My assignment this week was to dissect out the great saphenous vein.
Saphenous. What a beautiful word, I mused. What does it mean, I wondered? It sounds exotic. Cobalt-colored. Erotic. Poetic. I would google it when I got home. In the meantime, I would get down to work with the tools the instructor had told my to use: scalpel, scissors, forceps, hemostat.
I started at the top of the medial thigh, the soft fleshy part of the inner leg that in any other situation I would have associated with sex. I pushed this thought out of my mind as I grabbed a corner of skin from the upper thigh with the cold teeth of the hemostat and locked the handle to hold it tight. I pulled it gently away to expose the vein below. Oval grains of fat surrounded and supported the vein so it looked like it was suspended in a bed of orzo. Using the forceps, I plucked off one fat cell at a time.
In anatomy class, we learned that when people got fat, it wasn’t that they actually grew more fat cells than skinny people; instead, it was just that their fat cells were fatter. Fat cells are unusual cells because they cannot divide like most other cells do. They just puffed up like angry cats. The cartoon from the anatomy book was unforgettable: with their nuclei pressed over to the edge, fat cells looked just like bulging eyeballs. We learned that fat cells are actually good for us, because the fat stores energy and keeps the body warm. Fat cushions and protects internal organs, the eyes, the blood vessels. It is the packing peanuts of the body. Fat is amazing.
And it is also disgusting. I made a mental note to self that from now on, I would stop eating so much of it. With my hands touching and my eyes seeing and my nose smelling the fat of the cadaver, I could not help but have x-ray vision into my own interior state, and that was not a pretty thought.
Fifteen years ago, my father had had quadruple bypass surgery, and his saphenous vein had been harvested. I remembered this specific detail, even though I was foggy on where exactly in the body the saphenous vein was, because of verb the doctor had used, “harvested,” as though replacement body parts grew plentifully in fields like sheaves of wheat. I hadn’t thought about my dad’s open-heart surgery in a very long time, but now it came flooding back. How he had almost not made it through the night, how it had hurt him to sneeze for weeks after the operation, how even after the rest of him had been split open like a spatchcocked turkey, his sense of humor had remained intact. When a nurse asked him one morning if it would be all right if she checked his incision and changed the dressing on the wound, he replied, “That would be wonderful. I would like Roquefort this time, please.”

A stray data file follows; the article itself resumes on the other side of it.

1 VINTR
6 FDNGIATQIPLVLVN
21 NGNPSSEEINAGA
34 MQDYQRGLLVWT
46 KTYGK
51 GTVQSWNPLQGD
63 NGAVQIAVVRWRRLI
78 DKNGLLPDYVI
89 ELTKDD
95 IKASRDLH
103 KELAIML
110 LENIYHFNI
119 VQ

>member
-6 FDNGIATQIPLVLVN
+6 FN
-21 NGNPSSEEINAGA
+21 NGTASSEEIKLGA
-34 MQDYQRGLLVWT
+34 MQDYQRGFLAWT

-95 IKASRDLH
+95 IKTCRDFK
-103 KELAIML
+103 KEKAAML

I now understood exactly where in the body the great saphenous vein was and why it was the perfect candidate replacement for a failing coronary artery. It was the longest vein in the body, running all the way from the top of the foot to just below the groin, where I was starting to cut. With utmost respect for how this vein had saved my father’s life, I balanced the scalpel lightly on my index finger and moved towards the target. I was being as meticulous as I could be, but nevertheless I nicked a tiny hole in the vein. I felt terrible about the mistake. Life and death depend on the precision of the excision in any surgery. But a glance at the cadaver’s face jerked me back to the present. He was just as dead as he had been moments before I nicked the vein can could have saved a living being. “Use me,” he seemed to say. This is just an exercise in learning. Make mistakes on me so you don’t make them on others.”
The dead man was such a compassionate teacher. ‘Go ahead,” he continued. “It doesn’t hurt me, but it sure hurts your ego. Keep doing what you’re doing. The truth will reveal itself.”
My teacher Ruth saw what had happened. “It’s OK,” I said. “The vein is still intact. We can superglue it if necessary, but I think you are doing just fine.” With relief and renewed focus, I leaned even closer to the leg to see it better. I switched from using a hemostat (which is like a cross between a needle-nosed pliers and a pair of scissors) to using a forceps (which is like a tweezers), thinking I might have better control. But again, I scratched the vein. This time it was more like a paper cut. I imagined blood spurting out of the perforations I had made in my clumsiness, spraying the operating table in a shower of fresh blood. The smell of the formeldahyde was getting to me.
I felt dizzy. I had to pee. I felt like I might pass out. I backed away from the table.